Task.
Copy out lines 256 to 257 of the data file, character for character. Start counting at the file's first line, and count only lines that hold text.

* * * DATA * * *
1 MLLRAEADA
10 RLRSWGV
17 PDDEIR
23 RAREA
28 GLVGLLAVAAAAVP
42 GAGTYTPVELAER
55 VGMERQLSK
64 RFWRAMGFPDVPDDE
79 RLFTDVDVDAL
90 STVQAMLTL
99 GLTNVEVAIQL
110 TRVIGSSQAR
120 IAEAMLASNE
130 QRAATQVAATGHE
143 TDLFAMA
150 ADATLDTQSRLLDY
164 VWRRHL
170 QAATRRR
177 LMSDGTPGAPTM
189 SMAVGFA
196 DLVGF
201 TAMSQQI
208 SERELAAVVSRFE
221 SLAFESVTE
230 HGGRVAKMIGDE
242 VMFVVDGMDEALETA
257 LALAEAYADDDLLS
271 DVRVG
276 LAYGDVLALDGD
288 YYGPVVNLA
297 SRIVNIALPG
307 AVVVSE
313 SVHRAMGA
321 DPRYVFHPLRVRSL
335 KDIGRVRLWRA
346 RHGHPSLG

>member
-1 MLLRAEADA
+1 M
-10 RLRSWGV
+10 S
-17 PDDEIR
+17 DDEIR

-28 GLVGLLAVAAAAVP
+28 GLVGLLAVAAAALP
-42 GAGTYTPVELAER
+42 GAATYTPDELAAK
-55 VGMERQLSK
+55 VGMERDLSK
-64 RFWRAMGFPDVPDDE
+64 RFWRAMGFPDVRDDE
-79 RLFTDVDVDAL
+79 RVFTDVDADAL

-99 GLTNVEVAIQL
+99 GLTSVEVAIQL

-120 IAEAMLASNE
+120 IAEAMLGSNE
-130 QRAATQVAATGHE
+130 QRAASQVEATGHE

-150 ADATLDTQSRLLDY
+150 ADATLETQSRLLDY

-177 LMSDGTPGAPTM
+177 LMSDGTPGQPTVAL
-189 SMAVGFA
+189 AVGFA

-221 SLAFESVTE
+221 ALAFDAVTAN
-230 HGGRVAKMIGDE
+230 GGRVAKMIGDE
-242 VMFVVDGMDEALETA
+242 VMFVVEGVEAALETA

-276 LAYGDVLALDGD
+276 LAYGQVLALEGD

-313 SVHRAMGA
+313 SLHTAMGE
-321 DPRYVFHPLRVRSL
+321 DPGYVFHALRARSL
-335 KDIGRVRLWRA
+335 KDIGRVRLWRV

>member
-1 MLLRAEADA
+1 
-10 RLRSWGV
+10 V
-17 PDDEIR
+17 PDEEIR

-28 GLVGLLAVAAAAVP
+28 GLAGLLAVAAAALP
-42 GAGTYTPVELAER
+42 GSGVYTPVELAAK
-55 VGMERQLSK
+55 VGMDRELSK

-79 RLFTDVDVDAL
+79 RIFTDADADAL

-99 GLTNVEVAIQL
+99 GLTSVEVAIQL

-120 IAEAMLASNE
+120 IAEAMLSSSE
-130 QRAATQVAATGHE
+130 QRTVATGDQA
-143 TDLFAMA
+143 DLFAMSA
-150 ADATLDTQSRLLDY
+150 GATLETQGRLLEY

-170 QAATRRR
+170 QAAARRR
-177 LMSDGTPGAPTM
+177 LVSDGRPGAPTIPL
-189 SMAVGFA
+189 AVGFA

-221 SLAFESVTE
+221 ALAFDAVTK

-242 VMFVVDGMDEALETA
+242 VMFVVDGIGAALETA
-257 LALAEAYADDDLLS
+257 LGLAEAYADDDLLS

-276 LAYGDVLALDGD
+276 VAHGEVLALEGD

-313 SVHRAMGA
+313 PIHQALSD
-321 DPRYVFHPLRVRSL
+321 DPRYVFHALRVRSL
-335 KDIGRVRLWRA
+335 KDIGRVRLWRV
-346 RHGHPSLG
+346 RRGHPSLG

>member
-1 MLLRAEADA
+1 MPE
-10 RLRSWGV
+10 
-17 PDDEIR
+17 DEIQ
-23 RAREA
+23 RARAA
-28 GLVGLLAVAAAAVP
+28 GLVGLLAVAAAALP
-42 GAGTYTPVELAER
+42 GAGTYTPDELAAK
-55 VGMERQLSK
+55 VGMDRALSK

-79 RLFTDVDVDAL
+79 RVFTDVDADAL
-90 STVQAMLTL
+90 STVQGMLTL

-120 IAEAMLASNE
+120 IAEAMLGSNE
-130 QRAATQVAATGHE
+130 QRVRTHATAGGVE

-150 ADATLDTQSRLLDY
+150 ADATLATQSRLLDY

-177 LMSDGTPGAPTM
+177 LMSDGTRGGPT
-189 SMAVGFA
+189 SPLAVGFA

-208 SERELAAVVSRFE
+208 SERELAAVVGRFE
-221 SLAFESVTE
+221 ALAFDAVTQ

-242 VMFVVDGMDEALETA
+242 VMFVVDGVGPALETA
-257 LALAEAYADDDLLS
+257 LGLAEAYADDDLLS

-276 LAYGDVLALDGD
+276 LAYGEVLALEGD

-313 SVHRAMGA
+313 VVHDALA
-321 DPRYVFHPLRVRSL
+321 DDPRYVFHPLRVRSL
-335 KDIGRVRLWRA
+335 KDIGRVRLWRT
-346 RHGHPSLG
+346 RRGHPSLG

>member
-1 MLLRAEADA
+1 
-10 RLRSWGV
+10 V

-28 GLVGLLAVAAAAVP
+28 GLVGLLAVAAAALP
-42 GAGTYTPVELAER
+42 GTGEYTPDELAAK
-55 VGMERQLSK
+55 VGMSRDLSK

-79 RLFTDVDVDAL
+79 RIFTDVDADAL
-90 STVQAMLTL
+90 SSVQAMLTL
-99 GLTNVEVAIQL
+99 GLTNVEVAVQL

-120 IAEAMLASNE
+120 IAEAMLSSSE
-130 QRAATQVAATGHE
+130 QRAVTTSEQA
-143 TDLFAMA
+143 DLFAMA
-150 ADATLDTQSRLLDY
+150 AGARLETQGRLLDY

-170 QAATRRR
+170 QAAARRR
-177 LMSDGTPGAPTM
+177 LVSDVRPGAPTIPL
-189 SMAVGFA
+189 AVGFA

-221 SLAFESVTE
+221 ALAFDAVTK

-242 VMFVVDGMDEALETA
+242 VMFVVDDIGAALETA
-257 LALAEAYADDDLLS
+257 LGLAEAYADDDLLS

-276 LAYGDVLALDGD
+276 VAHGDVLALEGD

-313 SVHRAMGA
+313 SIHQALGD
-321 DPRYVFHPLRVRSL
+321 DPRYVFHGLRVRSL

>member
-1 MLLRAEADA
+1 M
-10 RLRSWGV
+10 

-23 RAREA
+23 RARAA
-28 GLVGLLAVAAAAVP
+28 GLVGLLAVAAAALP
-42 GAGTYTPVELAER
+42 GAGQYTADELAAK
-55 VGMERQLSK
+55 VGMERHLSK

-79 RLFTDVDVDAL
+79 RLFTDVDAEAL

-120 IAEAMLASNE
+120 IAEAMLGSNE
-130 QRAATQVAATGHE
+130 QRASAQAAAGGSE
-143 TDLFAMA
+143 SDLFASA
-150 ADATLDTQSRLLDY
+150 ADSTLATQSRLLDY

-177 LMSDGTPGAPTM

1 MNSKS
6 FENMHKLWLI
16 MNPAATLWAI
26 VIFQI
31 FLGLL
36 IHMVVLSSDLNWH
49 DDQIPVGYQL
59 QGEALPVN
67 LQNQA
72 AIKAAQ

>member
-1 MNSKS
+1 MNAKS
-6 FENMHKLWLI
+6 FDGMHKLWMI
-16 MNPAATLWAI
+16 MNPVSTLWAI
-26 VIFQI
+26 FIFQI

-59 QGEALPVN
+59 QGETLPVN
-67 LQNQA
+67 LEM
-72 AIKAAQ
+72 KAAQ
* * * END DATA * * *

-16 MNPAATLWAI
+16 MNPVSTLWAI